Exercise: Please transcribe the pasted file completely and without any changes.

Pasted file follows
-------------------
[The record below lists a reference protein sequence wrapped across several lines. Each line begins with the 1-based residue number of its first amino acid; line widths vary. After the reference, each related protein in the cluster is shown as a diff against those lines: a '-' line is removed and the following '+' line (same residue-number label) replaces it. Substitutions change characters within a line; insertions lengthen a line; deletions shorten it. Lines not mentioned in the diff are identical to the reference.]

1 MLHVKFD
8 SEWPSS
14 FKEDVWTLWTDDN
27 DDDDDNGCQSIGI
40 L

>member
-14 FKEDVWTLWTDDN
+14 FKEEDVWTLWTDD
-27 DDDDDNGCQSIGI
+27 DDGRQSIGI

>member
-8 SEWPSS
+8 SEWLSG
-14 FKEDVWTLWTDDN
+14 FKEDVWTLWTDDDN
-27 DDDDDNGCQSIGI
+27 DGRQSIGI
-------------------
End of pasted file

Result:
[The record below lists a reference protein sequence wrapped across several lines. Each line begins with the 1-based residue number of its first amino acid; line widths vary. After the reference, each related protein in the cluster is shown as a diff against those lines: a '-' line is removed and the following '+' line (same residue-number label) replaces it. Substitutions change characters within a line; insertions lengthen a line; deletions shorten it. Lines not mentioned in the diff are identical to the reference.]

1 MLHVKFD
8 SEWPSS
14 FKEDVWTLWTDDN
27 DDDDDNGCQSIGI
40 L

>member
-14 FKEDVWTLWTDDN
+14 FKEEDVWTLWTDD
-27 DDDDDNGCQSIGI
+27 DDGRQSIGI

>member
-8 SEWPSS
+8 SEWLSG
-14 FKEDVWTLWTDDN
+14 FKEDVWTLWTDDDN
-27 DDDDDNGCQSIGI
+27 DGRQSIGI